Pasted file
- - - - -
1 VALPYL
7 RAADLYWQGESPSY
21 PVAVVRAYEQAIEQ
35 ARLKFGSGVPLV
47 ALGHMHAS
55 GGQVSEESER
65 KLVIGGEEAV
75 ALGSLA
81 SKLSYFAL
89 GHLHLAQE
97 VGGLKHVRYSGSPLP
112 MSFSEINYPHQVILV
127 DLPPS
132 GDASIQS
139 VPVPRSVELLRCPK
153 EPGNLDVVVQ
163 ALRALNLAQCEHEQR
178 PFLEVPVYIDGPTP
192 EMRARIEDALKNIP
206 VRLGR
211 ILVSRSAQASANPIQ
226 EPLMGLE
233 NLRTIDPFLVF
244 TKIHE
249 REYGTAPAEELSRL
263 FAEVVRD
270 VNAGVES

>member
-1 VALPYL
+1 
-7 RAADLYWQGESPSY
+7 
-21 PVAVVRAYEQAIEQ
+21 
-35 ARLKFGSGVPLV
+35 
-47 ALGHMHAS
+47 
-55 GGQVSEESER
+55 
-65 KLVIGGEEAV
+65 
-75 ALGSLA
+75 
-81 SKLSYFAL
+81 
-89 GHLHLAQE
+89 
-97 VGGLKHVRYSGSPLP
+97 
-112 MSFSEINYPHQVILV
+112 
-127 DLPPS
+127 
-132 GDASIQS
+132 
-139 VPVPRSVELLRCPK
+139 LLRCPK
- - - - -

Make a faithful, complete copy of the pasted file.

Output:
1 VALPYL
7 RAADLYWQGESPSY
21 PVAVVRAYEQAIEQ
35 ARLKFGSGVPLV
47 ALGHMHAS
55 GGQVSEESER
65 KLVIGGEEAV
75 ALGSLA
81 SKLSYFAL
89 GHLHLAQE
97 VGGLKHVRYSGSPLP
112 MSFSEINYPHQVILV
127 DLPPS
132 GDASIQS
139 VPVPRSVELLRCPK
153 EPGNLDVVVQ
163 ALRALNLAQCEHEQR
178 PFLEVPVYIDGPTP
192 EMRARIEDALKNIP
206 VRLGR
211 ILVSRSAQASANPIQ
226 EPLMGLE
233 NLRTIDPFLVF
244 TKIHE
249 REYGTAPAEELSRL
263 FAEVVRD
270 VNAGVES

>member
-1 VALPYL
+1 
-7 RAADLYWQGESPSY
+7 
-21 PVAVVRAYEQAIEQ
+21 
-35 ARLKFGSGVPLV
+35 
-47 ALGHMHAS
+47 
-55 GGQVSEESER
+55 
-65 KLVIGGEEAV
+65 
-75 ALGSLA
+75 
-81 SKLSYFAL
+81 
-89 GHLHLAQE
+89 
-97 VGGLKHVRYSGSPLP
+97 
-112 MSFSEINYPHQVILV
+112 
-127 DLPPS
+127 
-132 GDASIQS
+132 
-139 VPVPRSVELLRCPK
+139 LLRCPK